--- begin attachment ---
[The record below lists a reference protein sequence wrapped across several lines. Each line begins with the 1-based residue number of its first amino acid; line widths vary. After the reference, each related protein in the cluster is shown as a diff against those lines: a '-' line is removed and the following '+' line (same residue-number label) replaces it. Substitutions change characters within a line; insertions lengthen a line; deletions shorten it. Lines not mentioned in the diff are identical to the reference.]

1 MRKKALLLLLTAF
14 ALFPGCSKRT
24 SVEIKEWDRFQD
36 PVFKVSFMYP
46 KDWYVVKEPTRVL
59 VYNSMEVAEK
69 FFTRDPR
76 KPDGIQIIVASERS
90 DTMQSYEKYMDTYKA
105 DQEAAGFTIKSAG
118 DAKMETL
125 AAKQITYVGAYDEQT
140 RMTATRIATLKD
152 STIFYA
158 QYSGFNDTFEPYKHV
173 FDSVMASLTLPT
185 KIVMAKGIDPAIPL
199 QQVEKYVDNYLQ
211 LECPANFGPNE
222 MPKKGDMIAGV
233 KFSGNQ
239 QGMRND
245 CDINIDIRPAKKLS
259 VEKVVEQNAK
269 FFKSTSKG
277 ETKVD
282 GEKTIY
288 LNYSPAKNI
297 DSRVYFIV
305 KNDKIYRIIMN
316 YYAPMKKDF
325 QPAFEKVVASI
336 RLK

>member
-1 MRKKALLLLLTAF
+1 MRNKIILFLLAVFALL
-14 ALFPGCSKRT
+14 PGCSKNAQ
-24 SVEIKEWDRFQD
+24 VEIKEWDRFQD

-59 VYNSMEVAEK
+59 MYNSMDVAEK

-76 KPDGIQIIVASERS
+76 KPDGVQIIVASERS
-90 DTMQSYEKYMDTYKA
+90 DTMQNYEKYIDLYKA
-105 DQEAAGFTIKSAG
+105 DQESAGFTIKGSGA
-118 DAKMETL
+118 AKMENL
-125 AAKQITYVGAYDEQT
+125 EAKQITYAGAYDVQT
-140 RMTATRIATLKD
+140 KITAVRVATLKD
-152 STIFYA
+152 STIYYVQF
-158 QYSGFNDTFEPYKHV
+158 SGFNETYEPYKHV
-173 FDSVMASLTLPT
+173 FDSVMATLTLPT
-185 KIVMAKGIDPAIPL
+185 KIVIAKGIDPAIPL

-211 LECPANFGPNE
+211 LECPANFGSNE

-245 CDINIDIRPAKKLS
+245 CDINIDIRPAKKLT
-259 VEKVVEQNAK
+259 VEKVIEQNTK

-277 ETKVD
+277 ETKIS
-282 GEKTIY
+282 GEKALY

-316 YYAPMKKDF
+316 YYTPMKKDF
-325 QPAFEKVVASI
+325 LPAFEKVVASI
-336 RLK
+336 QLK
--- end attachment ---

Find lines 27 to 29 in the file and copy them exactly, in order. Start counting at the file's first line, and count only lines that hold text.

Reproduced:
277 ETKVD
282 GEKTIY
288 LNYSPAKNI